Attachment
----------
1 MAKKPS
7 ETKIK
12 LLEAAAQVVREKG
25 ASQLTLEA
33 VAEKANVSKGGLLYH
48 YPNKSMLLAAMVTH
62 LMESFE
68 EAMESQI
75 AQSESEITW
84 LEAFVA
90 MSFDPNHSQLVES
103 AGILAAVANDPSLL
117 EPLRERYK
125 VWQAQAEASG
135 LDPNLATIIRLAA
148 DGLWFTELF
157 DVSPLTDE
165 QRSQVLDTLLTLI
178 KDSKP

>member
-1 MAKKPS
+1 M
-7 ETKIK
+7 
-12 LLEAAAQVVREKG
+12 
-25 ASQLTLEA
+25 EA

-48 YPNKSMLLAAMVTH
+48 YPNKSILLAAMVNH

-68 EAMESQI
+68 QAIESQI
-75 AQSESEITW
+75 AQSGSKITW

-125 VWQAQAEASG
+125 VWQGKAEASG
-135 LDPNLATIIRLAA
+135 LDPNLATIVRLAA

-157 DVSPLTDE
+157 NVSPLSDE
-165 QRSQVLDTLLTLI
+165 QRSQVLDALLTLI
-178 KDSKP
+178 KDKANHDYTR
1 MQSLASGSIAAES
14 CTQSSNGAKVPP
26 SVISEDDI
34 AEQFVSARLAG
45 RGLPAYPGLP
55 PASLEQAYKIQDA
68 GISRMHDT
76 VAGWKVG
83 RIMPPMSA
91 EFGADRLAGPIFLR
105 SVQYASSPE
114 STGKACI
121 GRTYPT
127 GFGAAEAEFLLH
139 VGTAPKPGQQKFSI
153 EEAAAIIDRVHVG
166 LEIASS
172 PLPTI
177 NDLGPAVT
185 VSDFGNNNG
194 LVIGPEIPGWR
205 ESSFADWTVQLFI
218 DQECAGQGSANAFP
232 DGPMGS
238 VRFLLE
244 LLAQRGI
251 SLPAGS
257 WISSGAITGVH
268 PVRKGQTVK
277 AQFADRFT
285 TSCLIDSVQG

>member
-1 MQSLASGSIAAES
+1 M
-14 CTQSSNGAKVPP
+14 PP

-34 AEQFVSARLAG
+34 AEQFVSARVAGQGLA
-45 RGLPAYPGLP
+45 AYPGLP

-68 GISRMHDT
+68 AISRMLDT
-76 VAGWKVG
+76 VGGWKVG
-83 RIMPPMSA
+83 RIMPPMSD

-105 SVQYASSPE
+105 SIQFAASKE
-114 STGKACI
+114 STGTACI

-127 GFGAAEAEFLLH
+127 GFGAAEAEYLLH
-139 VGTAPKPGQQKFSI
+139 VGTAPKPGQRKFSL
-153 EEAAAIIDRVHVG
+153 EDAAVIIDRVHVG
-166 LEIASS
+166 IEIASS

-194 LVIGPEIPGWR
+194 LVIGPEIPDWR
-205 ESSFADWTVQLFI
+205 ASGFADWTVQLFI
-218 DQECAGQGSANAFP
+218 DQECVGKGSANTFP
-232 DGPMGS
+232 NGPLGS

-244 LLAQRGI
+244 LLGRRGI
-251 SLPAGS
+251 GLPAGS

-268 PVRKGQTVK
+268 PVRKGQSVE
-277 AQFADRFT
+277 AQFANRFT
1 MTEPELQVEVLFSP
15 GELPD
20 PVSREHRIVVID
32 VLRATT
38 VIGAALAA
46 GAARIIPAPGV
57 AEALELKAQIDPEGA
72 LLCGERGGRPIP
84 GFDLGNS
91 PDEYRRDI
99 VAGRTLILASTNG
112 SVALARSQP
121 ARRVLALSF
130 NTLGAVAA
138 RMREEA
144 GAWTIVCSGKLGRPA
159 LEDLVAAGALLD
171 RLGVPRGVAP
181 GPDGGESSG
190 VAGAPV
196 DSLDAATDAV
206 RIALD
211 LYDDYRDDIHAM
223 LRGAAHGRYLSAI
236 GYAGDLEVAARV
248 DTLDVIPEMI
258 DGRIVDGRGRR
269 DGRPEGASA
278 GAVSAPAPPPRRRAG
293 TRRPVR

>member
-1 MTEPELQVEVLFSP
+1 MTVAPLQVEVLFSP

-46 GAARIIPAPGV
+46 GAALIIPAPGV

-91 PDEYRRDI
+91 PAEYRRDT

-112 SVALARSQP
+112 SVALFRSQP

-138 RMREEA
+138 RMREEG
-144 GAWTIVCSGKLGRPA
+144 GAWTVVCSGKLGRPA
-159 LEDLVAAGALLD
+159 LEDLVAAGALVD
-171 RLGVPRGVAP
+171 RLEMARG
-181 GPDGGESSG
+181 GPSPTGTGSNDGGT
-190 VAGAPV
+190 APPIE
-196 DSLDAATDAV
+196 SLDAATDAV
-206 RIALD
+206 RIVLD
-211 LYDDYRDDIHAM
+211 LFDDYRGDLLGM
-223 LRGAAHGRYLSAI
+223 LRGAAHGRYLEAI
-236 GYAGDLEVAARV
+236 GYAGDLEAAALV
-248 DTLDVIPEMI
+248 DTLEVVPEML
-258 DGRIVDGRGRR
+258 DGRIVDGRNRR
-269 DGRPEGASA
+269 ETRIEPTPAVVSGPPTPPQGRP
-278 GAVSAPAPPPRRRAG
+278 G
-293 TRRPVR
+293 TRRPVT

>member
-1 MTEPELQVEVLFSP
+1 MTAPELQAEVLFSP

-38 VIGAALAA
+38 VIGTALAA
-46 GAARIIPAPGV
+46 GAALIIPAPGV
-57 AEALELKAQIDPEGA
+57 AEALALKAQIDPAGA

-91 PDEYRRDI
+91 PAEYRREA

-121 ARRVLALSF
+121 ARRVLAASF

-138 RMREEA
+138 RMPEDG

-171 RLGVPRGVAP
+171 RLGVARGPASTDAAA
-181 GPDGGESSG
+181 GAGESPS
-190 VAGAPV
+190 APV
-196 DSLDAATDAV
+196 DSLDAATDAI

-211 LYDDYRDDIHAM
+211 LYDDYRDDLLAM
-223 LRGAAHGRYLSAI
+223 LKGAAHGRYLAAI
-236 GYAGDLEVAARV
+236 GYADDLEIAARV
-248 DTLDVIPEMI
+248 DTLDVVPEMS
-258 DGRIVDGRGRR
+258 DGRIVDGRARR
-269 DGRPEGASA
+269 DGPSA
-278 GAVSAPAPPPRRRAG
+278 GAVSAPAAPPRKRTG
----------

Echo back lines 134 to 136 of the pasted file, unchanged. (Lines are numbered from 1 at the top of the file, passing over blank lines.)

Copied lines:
144 GAWTIVCSGKLGRPA
159 LEDLVAAGALLD
171 RLGVPRGVAP